• Knowledge is literally at their fingertips!
  • Don't underestimate their level of understanding
  • Self-motivated to learn

Hungry for Knowledge and driven to learn is what best describes this generation. They have information more readily available than any prior generation. What I have found is they love to be challenged to learn and go outside of their comfort zones. I ask them to do the research on the school under grad programs, coaches' backgrounds, player bios, program successes/failures, academic success rates...whatever will arm them with the knowledge to aid them in their decision process.

In a 2014 study Generation Z Goes to College found that Generation Z students self-identify as being loyal, compassionate, thoughtful, open-minded, responsible, and determined.

Embrace what Generation Z student athletes self-identify them to bring out those traits as they seek to define their future. I would like to add that I recognize that each student-athlete is an individual but also know that there are characteristics to each generation and the understanding of such will better enable you to relate to them and direct them in the recruiting process. I consider it an honor to do so!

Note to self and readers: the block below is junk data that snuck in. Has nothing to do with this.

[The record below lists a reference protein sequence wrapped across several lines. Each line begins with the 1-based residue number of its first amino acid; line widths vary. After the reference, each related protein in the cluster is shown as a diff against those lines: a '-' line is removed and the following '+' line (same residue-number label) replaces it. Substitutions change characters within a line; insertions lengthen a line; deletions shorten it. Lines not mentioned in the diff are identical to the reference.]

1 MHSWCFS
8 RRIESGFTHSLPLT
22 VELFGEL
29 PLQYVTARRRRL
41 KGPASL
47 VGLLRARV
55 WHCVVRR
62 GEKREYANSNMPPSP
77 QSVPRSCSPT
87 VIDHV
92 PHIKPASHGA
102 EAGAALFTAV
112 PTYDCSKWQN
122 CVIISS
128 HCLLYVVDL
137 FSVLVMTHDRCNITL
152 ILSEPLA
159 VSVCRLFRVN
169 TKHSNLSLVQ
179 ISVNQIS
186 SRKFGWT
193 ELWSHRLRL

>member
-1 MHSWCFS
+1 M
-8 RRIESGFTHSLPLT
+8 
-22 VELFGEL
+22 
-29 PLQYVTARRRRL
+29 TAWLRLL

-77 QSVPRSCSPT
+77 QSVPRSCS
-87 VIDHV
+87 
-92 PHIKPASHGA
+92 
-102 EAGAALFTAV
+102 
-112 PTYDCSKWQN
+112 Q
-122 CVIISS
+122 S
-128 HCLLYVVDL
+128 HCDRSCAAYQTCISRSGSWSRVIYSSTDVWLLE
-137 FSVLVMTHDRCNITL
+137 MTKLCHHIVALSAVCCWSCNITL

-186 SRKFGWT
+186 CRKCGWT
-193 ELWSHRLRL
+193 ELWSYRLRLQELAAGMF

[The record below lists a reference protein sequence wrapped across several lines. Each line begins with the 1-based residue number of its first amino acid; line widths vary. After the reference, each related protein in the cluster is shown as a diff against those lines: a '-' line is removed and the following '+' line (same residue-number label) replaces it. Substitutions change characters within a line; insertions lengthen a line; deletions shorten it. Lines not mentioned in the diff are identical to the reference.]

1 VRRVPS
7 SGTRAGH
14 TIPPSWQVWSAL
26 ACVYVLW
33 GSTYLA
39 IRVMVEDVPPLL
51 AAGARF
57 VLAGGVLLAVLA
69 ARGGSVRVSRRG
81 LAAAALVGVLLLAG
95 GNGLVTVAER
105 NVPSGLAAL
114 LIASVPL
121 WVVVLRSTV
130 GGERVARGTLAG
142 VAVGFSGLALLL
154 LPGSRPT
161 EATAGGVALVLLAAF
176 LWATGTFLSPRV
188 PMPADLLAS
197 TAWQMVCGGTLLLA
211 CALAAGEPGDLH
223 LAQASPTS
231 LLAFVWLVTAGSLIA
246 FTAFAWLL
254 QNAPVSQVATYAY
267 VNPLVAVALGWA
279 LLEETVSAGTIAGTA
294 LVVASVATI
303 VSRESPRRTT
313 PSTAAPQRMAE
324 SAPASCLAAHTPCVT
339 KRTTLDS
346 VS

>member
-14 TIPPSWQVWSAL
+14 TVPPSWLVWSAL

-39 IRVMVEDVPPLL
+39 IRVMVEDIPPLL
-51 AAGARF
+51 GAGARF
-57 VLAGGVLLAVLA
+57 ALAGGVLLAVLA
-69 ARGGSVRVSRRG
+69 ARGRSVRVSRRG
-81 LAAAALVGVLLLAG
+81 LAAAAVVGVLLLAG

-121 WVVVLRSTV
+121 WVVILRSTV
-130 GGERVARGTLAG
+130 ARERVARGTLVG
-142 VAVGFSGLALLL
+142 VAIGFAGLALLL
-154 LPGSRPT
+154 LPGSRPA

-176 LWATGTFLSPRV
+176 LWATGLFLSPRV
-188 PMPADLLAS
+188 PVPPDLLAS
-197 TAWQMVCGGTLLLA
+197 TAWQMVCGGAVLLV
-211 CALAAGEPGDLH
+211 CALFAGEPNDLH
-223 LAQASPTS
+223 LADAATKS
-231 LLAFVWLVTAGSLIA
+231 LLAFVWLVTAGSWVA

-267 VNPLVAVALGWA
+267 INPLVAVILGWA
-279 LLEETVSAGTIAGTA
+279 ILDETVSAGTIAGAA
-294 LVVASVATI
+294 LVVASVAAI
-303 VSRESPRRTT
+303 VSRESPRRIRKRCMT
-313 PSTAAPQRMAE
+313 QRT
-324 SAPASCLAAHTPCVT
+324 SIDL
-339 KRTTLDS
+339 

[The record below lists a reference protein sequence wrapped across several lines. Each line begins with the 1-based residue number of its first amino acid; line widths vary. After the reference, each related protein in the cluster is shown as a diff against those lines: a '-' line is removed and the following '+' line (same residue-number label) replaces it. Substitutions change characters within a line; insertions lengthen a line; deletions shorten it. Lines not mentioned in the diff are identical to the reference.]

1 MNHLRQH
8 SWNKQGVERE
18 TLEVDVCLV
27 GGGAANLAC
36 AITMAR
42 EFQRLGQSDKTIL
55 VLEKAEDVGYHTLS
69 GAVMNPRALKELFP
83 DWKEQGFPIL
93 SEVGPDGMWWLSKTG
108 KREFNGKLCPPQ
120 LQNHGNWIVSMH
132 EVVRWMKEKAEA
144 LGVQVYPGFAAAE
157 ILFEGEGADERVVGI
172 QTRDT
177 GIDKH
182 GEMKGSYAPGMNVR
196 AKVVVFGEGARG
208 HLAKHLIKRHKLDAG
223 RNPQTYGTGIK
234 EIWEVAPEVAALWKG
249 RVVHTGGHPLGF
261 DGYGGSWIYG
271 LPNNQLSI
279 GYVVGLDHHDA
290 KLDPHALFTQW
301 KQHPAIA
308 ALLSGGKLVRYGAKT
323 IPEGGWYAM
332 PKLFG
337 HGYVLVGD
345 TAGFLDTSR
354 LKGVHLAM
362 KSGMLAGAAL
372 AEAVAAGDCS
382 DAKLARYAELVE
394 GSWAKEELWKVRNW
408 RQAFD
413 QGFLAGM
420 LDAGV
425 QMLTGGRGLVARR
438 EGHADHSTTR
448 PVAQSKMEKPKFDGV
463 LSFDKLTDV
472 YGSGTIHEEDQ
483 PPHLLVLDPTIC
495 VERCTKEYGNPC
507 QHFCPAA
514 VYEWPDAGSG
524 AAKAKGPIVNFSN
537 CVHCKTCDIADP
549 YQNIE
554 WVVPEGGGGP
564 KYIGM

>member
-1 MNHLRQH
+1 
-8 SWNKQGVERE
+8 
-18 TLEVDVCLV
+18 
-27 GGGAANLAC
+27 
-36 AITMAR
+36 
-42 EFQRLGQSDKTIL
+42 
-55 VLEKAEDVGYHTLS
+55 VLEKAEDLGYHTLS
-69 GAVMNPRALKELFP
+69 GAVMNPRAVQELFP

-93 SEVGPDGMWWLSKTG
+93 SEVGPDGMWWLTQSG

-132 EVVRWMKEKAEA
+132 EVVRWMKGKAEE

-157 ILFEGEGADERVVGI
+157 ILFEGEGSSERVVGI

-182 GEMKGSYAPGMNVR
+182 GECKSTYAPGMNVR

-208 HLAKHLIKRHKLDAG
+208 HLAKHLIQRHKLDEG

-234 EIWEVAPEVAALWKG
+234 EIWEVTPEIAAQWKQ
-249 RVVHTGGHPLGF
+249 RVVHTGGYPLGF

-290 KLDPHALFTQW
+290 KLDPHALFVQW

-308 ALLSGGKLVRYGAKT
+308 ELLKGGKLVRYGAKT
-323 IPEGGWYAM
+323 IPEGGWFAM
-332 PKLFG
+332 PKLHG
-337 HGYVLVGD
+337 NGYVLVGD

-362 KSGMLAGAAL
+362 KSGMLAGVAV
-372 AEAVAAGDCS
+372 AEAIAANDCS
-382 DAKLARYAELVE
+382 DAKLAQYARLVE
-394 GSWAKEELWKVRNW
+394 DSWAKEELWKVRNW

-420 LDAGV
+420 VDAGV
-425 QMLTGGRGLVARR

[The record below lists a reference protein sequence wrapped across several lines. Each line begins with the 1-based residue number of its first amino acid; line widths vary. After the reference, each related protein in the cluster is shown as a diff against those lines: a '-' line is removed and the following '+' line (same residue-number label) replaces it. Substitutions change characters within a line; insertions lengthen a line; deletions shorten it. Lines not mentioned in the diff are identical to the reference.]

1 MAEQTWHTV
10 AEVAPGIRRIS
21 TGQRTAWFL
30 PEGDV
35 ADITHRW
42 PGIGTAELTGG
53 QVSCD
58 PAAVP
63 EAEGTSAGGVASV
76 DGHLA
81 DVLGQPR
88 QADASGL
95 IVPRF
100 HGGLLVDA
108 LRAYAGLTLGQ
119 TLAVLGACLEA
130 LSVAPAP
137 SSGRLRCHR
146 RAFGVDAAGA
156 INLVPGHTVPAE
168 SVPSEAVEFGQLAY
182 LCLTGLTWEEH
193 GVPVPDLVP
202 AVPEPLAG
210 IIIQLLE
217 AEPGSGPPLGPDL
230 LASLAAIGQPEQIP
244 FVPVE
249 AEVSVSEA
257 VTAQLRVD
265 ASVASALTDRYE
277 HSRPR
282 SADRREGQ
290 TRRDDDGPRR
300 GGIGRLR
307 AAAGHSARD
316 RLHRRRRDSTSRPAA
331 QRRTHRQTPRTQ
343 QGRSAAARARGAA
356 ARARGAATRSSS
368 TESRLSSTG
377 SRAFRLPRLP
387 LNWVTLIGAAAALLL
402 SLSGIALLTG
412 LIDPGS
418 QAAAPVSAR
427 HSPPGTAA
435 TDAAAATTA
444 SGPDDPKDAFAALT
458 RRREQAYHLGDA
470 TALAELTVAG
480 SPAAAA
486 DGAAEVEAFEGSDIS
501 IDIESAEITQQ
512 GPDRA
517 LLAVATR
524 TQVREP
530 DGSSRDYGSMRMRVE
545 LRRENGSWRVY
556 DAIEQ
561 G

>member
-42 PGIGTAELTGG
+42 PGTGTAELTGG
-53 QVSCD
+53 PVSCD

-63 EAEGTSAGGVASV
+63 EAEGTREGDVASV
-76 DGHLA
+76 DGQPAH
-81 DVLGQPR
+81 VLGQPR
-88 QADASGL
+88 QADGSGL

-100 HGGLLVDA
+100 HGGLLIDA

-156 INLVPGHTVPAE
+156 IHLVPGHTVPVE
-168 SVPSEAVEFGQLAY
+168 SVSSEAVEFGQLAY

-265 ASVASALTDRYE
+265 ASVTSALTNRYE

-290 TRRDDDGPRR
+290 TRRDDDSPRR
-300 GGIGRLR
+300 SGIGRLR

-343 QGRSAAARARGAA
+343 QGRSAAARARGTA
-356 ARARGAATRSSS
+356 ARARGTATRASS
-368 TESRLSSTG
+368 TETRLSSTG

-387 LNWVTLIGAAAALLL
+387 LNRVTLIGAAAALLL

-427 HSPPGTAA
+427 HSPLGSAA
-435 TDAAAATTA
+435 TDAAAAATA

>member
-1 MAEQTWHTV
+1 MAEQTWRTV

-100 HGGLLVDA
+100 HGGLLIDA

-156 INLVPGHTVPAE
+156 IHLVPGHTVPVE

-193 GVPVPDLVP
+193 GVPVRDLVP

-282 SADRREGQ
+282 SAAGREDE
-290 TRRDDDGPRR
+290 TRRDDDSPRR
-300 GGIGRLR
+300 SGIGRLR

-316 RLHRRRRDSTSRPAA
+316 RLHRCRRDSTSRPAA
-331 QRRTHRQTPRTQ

The Junior Volleyball Association (JVA) is a non-profit organization that promotes the growth of youth and junior volleyball through program and resource development, education and events. Nearly 1,000 clubs in 46 states and 3 countries are members of the JVA. For more education on the recruiting process click here. For education for coaches, click here.

About the Author

Patty Costlow is the Recruiting Coordinator for Munciana Volleyball, a long time JVA member club located in Muncie, Indiana.